“I guarantee if Sarah had known how much caffeine this was, she never would have touched it with a 10-foot pole.”
A Panera spokesperson at the time said: “We were very saddened to learn this morning about the tragic passing of Sarah Katz, and our hearts go out to her family.
“At Panera, we strongly believe in transparency around our ingredients. We will work quickly to thoroughly investigate this matter.”
House explodes in Virginia as police surround armed suspect inside
A house exploded as police were investigating reports of gunshots being fired from the property by a man.
Footage of the blast in the US showed a huge fireball shoot up into the air as the entire home went up in flames and collapsed, spraying debris all around.
Witnesses said the explosion shook nearby buildings and that they could hear it from miles away.
Officers had gone to the address in Arlington, Virginia, at about 4.45pm on Monday after neighbours said they heard the sound of a weapon being fired.
They later determined the shots came from a flare gun, Arlington County police spokesperson Ashley Savage told reporters.
As officers tried to serve a search warrant at the home, “the suspect inside the residence discharged several rounds”, she said.
“The house subsequently exploded.”
It happened at around 8.25pm as officers were trying to make contact with the person inside – who has not been named by police.
Officials have not been able to go into the home and could not confirm whether there were any deaths. The suspect was inside when the explosion occurred, Ms Savage said.
“At this point, we’re only aware of one individual who was inside the home,” she added.
Some police officers suffered minor injuries and no one needed to be taken to hospital.
Carla Rodriguez, of South Arlington, said she could hear the explosion more than two miles away.
“I actually thought a plane exploded,” she said.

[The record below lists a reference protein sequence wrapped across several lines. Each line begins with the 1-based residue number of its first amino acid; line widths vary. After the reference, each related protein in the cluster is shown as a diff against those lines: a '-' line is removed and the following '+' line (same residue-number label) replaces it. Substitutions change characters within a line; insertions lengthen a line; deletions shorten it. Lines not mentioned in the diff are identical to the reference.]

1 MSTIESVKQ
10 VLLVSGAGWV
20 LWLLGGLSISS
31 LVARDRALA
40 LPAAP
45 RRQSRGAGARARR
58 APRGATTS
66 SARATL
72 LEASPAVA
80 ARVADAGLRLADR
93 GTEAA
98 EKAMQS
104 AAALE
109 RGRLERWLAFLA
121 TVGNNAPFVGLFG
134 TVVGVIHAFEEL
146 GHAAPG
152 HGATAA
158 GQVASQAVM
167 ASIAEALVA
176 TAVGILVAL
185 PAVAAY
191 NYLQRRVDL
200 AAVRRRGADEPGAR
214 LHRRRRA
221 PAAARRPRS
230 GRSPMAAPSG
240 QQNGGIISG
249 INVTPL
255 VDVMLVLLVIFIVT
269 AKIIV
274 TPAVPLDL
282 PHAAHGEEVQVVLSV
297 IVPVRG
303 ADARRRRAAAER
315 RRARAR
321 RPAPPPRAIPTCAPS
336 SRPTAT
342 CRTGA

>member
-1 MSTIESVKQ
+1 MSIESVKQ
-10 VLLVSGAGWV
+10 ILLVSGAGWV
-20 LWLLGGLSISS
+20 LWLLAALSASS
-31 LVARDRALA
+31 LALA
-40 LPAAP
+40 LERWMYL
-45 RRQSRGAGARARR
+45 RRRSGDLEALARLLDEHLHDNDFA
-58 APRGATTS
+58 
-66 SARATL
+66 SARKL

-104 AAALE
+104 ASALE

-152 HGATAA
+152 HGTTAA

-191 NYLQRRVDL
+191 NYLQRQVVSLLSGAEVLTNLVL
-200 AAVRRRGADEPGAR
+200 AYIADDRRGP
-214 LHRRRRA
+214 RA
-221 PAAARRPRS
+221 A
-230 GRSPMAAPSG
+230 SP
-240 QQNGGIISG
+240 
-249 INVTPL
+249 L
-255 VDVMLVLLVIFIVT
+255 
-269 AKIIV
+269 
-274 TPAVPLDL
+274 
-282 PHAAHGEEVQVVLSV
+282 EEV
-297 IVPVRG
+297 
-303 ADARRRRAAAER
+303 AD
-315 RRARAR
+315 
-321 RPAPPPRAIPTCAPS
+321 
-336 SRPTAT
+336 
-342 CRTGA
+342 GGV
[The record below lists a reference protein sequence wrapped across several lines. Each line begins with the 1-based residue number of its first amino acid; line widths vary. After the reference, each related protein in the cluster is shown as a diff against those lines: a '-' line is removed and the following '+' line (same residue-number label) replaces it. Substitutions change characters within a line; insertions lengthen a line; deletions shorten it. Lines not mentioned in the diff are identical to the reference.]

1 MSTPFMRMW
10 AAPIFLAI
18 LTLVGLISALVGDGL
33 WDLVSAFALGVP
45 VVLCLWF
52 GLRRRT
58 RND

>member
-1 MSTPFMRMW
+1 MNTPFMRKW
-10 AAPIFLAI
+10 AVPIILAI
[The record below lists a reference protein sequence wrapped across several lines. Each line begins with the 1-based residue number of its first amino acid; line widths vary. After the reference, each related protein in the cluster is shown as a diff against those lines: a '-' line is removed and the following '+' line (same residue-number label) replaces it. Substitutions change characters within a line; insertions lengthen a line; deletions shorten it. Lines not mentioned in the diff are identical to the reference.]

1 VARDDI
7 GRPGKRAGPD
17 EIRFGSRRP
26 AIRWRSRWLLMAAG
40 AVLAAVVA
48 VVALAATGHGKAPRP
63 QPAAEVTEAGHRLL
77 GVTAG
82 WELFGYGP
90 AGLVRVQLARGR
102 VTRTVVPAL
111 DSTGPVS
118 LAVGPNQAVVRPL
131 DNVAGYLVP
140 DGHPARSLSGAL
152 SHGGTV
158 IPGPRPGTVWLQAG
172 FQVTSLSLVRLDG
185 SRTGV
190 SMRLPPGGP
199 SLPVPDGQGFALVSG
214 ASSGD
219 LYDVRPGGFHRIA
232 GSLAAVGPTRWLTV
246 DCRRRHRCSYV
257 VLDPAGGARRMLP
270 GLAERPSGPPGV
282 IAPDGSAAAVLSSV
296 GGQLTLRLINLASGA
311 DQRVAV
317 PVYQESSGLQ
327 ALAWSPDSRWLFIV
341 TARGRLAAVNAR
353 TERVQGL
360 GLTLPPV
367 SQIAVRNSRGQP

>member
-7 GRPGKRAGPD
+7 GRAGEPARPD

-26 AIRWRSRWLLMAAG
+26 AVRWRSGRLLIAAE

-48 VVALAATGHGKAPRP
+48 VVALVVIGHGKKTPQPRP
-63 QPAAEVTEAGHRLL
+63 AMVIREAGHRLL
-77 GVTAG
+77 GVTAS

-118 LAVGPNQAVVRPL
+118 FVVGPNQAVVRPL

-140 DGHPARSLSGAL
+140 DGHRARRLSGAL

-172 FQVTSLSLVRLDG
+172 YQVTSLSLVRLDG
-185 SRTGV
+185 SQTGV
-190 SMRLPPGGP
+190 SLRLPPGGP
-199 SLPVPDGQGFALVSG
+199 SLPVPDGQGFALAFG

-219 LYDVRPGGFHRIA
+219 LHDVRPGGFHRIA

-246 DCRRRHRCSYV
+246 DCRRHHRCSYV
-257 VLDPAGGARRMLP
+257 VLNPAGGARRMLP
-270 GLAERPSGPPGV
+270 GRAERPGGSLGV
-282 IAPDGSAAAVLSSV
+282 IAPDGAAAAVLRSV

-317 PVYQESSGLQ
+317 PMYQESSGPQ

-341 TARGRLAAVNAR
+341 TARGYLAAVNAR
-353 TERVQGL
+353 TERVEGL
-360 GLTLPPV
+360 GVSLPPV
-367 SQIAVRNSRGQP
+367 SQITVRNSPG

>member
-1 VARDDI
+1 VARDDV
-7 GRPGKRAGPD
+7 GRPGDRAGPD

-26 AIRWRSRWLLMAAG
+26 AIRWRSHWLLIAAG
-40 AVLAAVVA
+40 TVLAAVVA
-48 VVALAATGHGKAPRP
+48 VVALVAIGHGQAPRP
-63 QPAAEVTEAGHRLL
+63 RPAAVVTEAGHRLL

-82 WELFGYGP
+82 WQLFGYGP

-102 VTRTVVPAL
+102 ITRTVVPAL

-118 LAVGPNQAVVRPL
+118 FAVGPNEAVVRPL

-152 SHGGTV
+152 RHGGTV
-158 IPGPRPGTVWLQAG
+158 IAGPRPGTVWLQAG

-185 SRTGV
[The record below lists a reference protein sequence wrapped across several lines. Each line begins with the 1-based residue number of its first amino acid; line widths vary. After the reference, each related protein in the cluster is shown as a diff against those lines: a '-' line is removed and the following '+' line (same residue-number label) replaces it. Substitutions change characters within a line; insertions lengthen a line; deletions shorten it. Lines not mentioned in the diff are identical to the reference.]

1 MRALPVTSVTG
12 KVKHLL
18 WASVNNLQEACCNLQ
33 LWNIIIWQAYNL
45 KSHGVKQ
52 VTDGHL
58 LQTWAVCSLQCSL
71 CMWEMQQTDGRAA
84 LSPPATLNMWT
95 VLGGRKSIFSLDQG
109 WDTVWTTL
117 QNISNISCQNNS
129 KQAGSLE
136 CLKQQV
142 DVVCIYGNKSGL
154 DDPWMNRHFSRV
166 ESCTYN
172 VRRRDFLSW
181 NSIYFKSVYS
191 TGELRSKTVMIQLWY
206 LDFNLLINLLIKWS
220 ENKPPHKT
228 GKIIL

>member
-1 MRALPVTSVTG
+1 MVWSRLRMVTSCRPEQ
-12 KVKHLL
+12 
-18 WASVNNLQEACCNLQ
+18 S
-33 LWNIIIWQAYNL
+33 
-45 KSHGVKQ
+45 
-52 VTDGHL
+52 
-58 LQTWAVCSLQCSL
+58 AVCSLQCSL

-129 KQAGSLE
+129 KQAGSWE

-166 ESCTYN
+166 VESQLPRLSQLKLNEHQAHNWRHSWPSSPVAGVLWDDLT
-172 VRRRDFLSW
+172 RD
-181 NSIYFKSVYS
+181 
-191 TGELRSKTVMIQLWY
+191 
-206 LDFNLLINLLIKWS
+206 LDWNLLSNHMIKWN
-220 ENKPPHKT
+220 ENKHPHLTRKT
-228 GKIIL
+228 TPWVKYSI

Bob Maynes thought maybe a tree had fallen on his house when he heard the explosion.
“I was sitting in my living room watching television and the whole house shook,” he said.
“It wasn’t an earthquake kind of tremor, but the whole house shook.”
The cause of the blast is being investigated, Arlington Fire Department officials said.
FBI agents and federal fire investigators are at the scene and assisting in the investigation, the Bureau of Alcohol, Tobacco, Firearms and Explosives said.
The blaze was under control by 10.40pm.
Ex-US ambassador Manuel Rocha accused of being Cuban spy
A former US ambassador to Bolivia has been charged with secretly acting as a Cuban agent for “more than 40 years”.
Manuel Rocha, who was arrested at his Miami home on Friday, served as the top US diplomat to Bolivia between 2000 and 2002.
Prosecutors from the US Justice Department accuse him of promoting the Cuban government’s interests, Sky’s US partner NBC News reported.
This is not a crime unless it is done on US soil without registering with the department as a foreign lobbyist, the broadcaster added.
Rocha, 73, appeared in court on Monday and is alleged to have begun his “clandestine activity” on Cuba’s behalf in 1981 or earlier.
It was one of the highest-reaching and longest-lasting infiltrations of the US government by a foreign agent, department officials said.
He met Cuban intelligence operators, lied to US government officials about his travels and contacts and used a passport obtained through a false statement, prosecutors claimed in court documents filed in Florida.
The charges reflect a harsher approach by the department towards the prosecution of illicit foreign lobbying.
During his 25-year career as a US diplomat, Rocha served as ambassador to Bolivia and held another senior post – head of mission – in Argentina.
He worked for the US Interests Section in Havana in the mid-1990s, a time when the US lacked full diplomatic relations with Fidel Castro’s communist government.
Prosecutors claim Cuba’s notoriously sophisticated intelligence services first began using Rocha in 1981 when he first joined the US State Department.
They added that the alleged links continued well after he left government service more than two decades later.
The FBI learned about the relationship last year, it is alleged, and arranged a series of undercover meetings with an agent posing as a Cuban intelligence operator.
In one encounter in Miami last year, Rocha is alleged to have said: “I always told myself, ‘The only thing that can put everything we have done in danger is – is … someone’s betrayal, someone who may have met me, someone who may have known something at some point’.”
Born in Colombia, Rocha joined the US foreign service in 1981.
As ambassador to Bolivia, he warned Bolivians that if they voted for Evo Morales in the upcoming election, the US would cut off aid to the poor South American country.
Rocha also served in Italy, Honduras, Mexico and the Dominican Republic, and worked as a Latin America expert for the US National Security Council.